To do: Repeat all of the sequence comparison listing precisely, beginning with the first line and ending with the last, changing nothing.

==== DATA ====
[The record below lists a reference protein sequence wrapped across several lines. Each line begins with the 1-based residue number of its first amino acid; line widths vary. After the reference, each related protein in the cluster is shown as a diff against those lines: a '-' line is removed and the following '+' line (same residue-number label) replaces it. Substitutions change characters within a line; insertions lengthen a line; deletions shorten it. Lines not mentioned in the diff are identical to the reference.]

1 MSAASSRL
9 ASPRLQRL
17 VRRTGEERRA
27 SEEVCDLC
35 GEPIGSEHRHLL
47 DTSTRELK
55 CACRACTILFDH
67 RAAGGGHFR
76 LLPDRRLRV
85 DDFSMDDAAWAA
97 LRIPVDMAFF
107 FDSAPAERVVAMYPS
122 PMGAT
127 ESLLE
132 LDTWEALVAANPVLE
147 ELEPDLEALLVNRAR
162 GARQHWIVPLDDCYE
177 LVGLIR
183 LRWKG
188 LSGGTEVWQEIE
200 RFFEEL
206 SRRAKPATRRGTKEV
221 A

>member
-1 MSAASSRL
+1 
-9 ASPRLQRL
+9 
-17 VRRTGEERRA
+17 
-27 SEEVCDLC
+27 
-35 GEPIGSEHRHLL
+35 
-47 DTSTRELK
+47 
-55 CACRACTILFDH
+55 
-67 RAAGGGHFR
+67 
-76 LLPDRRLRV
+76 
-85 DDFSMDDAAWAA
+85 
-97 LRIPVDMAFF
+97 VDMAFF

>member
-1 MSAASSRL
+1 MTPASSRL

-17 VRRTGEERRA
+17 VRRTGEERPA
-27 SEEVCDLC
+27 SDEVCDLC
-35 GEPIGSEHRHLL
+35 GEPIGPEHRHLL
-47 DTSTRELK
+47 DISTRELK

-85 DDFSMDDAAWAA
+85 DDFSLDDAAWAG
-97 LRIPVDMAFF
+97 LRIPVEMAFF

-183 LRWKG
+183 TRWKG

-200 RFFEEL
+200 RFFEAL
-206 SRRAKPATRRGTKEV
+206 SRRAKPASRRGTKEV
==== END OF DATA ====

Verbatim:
[The record below lists a reference protein sequence wrapped across several lines. Each line begins with the 1-based residue number of its first amino acid; line widths vary. After the reference, each related protein in the cluster is shown as a diff against those lines: a '-' line is removed and the following '+' line (same residue-number label) replaces it. Substitutions change characters within a line; insertions lengthen a line; deletions shorten it. Lines not mentioned in the diff are identical to the reference.]

1 MSAASSRL
9 ASPRLQRL
17 VRRTGEERRA
27 SEEVCDLC
35 GEPIGSEHRHLL
47 DTSTRELK
55 CACRACTILFDH
67 RAAGGGHFR
76 LLPDRRLRV
85 DDFSMDDAAWAA
97 LRIPVDMAFF
107 FDSAPAERVVAMYPS
122 PMGAT
127 ESLLE
132 LDTWEALVAANPVLE
147 ELEPDLEALLVNRAR
162 GARQHWIVPLDDCYE
177 LVGLIR
183 LRWKG
188 LSGGTEVWQEIE
200 RFFEEL
206 SRRAKPATRRGTKEV
221 A

>member
-1 MSAASSRL
+1 
-9 ASPRLQRL
+9 
-17 VRRTGEERRA
+17 
-27 SEEVCDLC
+27 
-35 GEPIGSEHRHLL
+35 
-47 DTSTRELK
+47 
-55 CACRACTILFDH
+55 
-67 RAAGGGHFR
+67 
-76 LLPDRRLRV
+76 
-85 DDFSMDDAAWAA
+85 
-97 LRIPVDMAFF
+97 VDMAFF

>member
-1 MSAASSRL
+1 MTPASSRL

-17 VRRTGEERRA
+17 VRRTGEERPA
-27 SEEVCDLC
+27 SDEVCDLC
-35 GEPIGSEHRHLL
+35 GEPIGPEHRHLL
-47 DTSTRELK
+47 DISTRELK

-85 DDFSMDDAAWAA
+85 DDFSLDDAAWAG
-97 LRIPVDMAFF
+97 LRIPVEMAFF

-183 LRWKG
+183 TRWKG

-200 RFFEEL
+200 RFFEAL
-206 SRRAKPATRRGTKEV
+206 SRRAKPASRRGTKEV